10. ^ Ethnologue 14 report for Bahrain
  11. ^ Gernot L. Windfuhr, Persian Grammar: History and State of Its Study, Walter de Gruyter, 1979, pp4
  12. ^ CIA - The World Factbook - Iran
  13. ^ http://www.aljazeera.com/me.asp?service_ID=12883
  14. ^ Lands of Iran Encyclopedia Iranica (July 25, 2005) (retrieved 3 March 2008)
  15. ^ Treaty of Turkmenchay , Treaty of Gulistan and Anglo-Persian War
  16. ^ Abdolhossein Zarinkoob "Ruzgaran : tarikh-e Iran az aghaz ta soqut-e saltnat-e Pahlevi" pp. 37
  17. ^ Bahman Firuzmandi "Mad, Hakhamaneshi, Ashkani, Sasani" pp. 155
  18. ^ Iran :: Ethnic groups - Britannica Online Encyclopedia
  19. ^ The Medes and the Persians, c.1500-559 from The Encyclopedia of World History Sixth Edition, Peter N. Stearns (general editor), © 2001 The Houghton Mifflin Company, at Bartleby.com.
  20. ^ Bahman Firuzmandi "Mad, Hakhamanishi, Ashkani, Sasani" pp. 20
  21. ^ Iran. The Columbia Encyclopedia, Sixth Edition. 2001-05
  22. ^ Bahman Firuzmandi "Mad, Hakhamanishi, Ashkani, Sasani" pp. 12-19
  23. ^ Persia - Britannica Concise Encyclopedia
  24. ^ The Splendor of Persia: The Land and the People - by Robert Payne
  25. ^ BBC News - Afghan poll's ethnic battleground

Year 2007 (MMVII) is the current year, a common year starting on Monday of the Gregorian calendar and the AD/CE era in the 21st century. ... is the 354th day of the year (355th in leap years) in the Gregorian calendar. ... is the 62nd day of the year (63rd in leap years) in the Gregorian calendar. ... 2008 (MMVIII) is the current year, a leap year that started on Tuesday of the Anno Domini (or common era), in accordance to the Gregorian calendar. ... Russia-Persia borders before and after the treaty The Treaty of Turkmenchay (Russian: Туркманчайский договор; Persian: عهدنامه ترکمنچای) was a treaty negotiated in Turkmenchay by which the Persian Empire, more commonly known today as Iran, recognized Russian suzerainty over the Erivan khanate, Nakhchivan khanate and the remainder of the Talysh khanate, establishing the Aras... Russia-Persia borders before and after the treaty The Treaty of Gulistan (Russian: Гюлистанский договор; Persian: عهدنامه گلستان) was a peace treaty concluded between Imperial Russia and Persia on October 24, 1813 in the village of Gulistan in Karabakh as a result of the first Russo-Persian War. ... Combatants Britain Persia Commanders Major General Sir James Outram The Anglo-Persian War lasted between November 1, 1856 and March 4, 1857, and was fought between the United Kingdom of Great Britain and Persia (which was at the time ruled by the Qajar dynasty). ... The Encyclopedia of World History is a classic single volume work detailing world history. ... Bartleby. ...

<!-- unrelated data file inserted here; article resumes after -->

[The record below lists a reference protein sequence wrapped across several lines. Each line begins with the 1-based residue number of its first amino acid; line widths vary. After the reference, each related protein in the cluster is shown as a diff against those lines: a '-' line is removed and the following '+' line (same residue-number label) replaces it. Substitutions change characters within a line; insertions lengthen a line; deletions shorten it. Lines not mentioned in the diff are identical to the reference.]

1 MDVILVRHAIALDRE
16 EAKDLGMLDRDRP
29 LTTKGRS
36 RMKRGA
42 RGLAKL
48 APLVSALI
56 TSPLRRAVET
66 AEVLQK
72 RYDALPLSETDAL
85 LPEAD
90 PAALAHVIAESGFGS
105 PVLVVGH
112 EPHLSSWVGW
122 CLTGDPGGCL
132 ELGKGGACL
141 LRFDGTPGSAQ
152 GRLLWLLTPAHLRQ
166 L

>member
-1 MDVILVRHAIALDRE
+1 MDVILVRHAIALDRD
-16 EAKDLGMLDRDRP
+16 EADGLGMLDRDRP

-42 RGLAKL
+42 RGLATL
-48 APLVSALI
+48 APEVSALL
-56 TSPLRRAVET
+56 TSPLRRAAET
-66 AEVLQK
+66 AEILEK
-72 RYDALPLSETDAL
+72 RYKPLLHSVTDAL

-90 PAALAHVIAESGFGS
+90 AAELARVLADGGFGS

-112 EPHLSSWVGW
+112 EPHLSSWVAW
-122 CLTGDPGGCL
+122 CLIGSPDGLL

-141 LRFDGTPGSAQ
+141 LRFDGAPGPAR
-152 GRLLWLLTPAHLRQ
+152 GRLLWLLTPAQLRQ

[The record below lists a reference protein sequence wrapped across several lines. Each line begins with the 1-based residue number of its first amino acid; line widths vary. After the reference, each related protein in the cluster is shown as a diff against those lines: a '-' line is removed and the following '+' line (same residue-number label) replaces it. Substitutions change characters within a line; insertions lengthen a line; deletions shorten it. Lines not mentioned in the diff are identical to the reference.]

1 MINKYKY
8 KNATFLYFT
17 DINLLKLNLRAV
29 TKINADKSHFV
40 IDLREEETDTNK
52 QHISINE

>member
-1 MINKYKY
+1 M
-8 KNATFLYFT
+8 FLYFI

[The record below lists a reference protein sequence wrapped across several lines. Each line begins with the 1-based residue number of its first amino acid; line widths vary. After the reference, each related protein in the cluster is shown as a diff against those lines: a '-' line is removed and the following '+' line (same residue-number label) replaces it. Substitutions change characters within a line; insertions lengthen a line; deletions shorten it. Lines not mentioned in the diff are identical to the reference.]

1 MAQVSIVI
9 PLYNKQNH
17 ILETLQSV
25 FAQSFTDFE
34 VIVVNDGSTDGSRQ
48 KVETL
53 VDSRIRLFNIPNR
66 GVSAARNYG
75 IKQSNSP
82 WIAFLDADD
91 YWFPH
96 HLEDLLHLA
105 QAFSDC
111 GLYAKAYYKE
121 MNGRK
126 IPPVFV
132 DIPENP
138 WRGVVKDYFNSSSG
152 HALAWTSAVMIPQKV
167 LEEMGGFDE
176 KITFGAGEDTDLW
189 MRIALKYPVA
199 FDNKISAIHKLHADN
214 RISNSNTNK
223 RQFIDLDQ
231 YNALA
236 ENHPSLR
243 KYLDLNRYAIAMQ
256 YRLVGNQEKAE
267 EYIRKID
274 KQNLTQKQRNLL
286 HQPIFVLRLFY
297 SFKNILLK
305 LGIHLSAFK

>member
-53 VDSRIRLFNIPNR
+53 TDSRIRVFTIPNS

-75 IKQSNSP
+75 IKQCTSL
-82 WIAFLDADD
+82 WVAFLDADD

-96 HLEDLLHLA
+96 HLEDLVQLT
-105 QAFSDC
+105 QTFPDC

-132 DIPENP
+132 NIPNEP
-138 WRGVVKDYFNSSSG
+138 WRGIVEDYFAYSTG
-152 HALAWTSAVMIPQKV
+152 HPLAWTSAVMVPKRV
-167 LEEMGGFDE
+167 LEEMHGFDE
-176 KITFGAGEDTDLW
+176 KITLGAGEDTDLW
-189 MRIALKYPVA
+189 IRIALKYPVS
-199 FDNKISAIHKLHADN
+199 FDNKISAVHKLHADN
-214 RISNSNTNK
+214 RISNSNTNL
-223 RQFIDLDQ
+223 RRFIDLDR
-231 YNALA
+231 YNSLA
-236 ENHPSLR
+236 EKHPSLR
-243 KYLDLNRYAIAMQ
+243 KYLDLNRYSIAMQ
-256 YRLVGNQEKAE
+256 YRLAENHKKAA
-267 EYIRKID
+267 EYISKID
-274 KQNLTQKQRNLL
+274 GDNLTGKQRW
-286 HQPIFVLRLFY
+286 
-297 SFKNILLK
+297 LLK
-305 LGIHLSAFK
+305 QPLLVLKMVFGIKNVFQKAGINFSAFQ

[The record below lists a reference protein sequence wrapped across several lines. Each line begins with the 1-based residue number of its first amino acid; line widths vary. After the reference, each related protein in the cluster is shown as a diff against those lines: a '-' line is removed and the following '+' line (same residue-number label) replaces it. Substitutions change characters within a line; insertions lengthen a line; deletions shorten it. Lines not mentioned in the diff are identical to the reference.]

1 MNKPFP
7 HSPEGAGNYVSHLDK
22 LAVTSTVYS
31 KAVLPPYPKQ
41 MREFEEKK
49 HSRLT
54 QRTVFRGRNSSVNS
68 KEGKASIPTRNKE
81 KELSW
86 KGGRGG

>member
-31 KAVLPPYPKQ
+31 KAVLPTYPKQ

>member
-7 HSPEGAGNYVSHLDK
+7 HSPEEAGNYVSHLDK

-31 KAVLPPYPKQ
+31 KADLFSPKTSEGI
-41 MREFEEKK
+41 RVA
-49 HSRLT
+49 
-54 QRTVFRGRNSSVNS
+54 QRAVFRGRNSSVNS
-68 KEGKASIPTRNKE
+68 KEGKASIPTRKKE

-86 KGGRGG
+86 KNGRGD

External links

  • Ethnologue's entry for Western Persian
Image File history File links Iran_tricolour. ...

 
 

COMMENTARY     


Share your thoughts, questions and commentary here
Your name
Your comments

Want to know more?
Search encyclopedia, statistics and forums:

 


Press Releases |  Feeds | Contact
The Wikipedia article included on this page is licensed under the GFDL.
Images may be subject to relevant owners' copyright.
All other elements are (c) copyright NationMaster.com 2003-5. All Rights Reserved.
Usage implies agreement with terms, 1022, m